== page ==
Blue California has no two-party politics anymore. Its campuses, from Berkeley to Claremont, have proven among the most hostile to free speech in the nation.
A few things keep California going. Its natural bounty, beauty, and weather draw in people eager to play California roulette. The state is naturally rich in minerals, oil and natural gas, timber, and farmland. The world pays dearly for whatever techies based in California’s universities can dream up.
That said, the status quo is failing.
The skeletons of half-built bridges and overpasses for a $100 billion high-speed-rail dinosaur remind residents of the ongoing boondoggle. Meantime, outdated roads and highways — mostly unchanged from the 1960s — make driving for 40 million both slow and dangerous. Each mile of track for high-speed rail represents millions of dollars that were not spent on repairing and expanding stretches of the state’s decrepit freeways — and hundreds of lives needlessly lost each year.
The future of state transportation is not updated versions of 19th-century ideas of railways and locomotives, but instead will include electric-powered and automatically piloted cars — all impossible without good roads.
Less than 40 percent of California residents identify themselves as conservative. But red-county California represents some 75 percent of California’s geographical area. It’s as if large, rural Mississippi and tiny urban Massachusetts were one combined state — all ruled by liberal Boston.
Now, a third of the state thinks it can pull off a “Calexit” and leave the United States. Calexit’s unhinged proponents have no idea that they are mimicking the right-wing arguments of the Confederate states that prompted the Civil War. Like South Carolina residents in 1861, Calexit advocates seem to assume that federal law should apply everywhere else except in California. Many of these California residents also believe that the federal Environmental Protection Agency should always override local ordinances, but not so with another federal bureau, Immigration and Customs Enforcement.
South Carolina started the Civil War by shelling and capturing federal property at Fort Sumter in Charleston Bay. Calexit wannabe secessionists similarly assume that thousands of square miles of federal property — from California federal courtrooms and post offices to national parks such as Yosemite to huge military bases such as Camp Pendleton — belong to the state and could simply be confiscated from the federal government.
Calexit proponents assume California can leave the union without an authorizing amendment to the Constitution, ratified by three-fourths of all the states. And they fail to see that should California ever secede, it would immediately split in two. The coastal strip would go the way of secessionist Virginia. The other three-quarters of the state’s geography would remain loyal to the union and become a new version of loyalist West Virginia.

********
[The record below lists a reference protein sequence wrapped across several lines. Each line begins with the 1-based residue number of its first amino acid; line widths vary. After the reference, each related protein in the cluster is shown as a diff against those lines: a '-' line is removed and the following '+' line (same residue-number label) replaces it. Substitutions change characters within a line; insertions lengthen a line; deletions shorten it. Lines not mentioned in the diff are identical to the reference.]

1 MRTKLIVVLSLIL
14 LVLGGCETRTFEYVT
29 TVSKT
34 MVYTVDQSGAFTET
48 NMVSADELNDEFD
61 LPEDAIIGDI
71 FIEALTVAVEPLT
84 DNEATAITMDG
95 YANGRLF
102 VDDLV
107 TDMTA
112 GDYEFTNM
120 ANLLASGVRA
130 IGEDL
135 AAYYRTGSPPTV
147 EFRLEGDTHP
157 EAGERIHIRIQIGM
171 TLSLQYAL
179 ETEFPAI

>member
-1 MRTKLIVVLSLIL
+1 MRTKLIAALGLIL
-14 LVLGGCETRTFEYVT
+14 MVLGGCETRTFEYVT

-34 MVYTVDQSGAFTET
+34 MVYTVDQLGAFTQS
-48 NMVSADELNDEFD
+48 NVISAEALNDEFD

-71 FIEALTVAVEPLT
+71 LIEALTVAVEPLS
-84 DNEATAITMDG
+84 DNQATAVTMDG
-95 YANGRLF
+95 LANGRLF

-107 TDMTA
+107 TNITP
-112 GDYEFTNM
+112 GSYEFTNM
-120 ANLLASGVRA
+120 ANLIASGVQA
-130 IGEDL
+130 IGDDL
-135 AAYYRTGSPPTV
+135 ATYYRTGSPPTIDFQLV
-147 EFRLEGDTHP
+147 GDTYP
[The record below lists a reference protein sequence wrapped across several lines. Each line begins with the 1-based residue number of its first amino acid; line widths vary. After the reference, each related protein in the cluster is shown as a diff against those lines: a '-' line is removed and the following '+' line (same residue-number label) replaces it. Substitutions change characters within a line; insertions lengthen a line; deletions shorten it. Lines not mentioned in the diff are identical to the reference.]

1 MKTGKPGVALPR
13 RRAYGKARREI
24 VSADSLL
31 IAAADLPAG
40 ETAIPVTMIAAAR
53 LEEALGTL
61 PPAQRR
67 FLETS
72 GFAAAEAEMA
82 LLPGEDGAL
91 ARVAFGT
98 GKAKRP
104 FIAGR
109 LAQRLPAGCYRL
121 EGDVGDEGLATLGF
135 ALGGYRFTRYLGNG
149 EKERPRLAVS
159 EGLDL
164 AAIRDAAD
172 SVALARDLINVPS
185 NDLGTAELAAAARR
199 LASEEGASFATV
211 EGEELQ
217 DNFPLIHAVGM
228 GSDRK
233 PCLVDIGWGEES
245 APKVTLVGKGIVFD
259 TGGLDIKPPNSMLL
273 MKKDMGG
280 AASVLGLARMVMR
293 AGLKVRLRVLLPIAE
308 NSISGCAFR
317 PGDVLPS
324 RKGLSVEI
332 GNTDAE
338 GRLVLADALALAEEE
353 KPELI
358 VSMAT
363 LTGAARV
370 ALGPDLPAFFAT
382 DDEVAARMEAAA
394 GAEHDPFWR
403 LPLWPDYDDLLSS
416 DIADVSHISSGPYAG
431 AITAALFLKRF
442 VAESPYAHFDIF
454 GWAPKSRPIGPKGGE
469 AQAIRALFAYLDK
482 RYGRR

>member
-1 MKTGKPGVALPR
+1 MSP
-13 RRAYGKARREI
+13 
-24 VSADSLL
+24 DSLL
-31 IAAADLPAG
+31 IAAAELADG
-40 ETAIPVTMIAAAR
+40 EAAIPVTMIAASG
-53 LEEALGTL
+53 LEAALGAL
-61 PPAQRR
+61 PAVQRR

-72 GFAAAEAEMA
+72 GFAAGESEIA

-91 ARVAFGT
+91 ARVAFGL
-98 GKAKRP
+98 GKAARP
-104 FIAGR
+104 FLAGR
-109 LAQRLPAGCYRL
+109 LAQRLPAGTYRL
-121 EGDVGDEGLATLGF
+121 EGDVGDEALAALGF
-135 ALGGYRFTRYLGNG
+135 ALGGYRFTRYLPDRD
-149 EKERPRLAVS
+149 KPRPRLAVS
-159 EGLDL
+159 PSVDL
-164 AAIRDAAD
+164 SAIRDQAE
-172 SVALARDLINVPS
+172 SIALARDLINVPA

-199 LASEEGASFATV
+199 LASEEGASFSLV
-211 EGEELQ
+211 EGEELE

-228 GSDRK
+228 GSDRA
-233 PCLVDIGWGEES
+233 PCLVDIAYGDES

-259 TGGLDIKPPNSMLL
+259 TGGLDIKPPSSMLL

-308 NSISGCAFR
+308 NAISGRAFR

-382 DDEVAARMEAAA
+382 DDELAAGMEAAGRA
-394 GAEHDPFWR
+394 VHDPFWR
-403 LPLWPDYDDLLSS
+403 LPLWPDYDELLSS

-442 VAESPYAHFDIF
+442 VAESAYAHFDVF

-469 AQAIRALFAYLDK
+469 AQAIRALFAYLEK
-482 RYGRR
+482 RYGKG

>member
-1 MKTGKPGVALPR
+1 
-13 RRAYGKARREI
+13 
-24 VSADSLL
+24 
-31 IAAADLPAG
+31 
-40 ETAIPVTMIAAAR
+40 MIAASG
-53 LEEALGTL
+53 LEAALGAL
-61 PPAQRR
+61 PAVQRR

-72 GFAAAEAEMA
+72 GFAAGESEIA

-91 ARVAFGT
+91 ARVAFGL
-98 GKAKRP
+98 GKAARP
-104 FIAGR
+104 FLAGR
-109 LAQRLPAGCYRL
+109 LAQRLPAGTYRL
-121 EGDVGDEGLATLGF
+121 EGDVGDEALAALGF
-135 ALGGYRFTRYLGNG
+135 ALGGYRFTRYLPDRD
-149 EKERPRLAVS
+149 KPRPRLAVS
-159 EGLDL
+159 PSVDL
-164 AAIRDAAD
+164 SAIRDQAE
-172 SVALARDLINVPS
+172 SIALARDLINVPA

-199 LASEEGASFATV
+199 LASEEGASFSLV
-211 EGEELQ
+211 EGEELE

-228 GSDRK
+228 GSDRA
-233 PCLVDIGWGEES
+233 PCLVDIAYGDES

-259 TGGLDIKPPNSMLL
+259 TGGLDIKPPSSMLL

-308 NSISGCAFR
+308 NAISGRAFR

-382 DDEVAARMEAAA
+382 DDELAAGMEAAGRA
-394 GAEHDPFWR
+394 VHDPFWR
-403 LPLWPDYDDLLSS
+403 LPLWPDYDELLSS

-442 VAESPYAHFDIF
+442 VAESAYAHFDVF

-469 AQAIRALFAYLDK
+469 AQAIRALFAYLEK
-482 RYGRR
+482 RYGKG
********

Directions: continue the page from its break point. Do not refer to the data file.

Buying a home on the California coast is nearly impossible. The state budget can only be balanced through constant tax hikes. Finding a good, safe public school is difficult. Building a single new dam during the California drought to capture record runoff water in subsequent wet years proved politically impossible.
No matter. Many Californians consider those existential problems to be a premodern drag, while they dream of postmodern trains, the legalization of pot-growing — and seceding from the United States of America.
From Dennis Prager:
It is time for our society to acknowledge a sad truth: America is currently fighting its second Civil War.
In fact, with the obvious and enormous exception of attitudes toward slavery, Americans are more divided morally, ideologically and politically today than they were during the Civil War. For that reason, just as the Great War came to be known as World War I once there was World War II, the Civil War will become known as the First Civil War when more Americans come to regard the current battle as the Second Civil War.
This Second Civil War, fortunately, differs in another critically important way: It has thus far been largely nonviolent. But given increasing left-wing violence, such as riots, the taking over of college presidents’ offices and the illegal occupation of state capitols, nonviolence is not guaranteed to be a permanent characteristic of the Second Civil War.
There are those on both the left and right who call for American unity. But these calls are either naive or disingenuous. Unity was possible between the right and liberals, but not between the right and the left.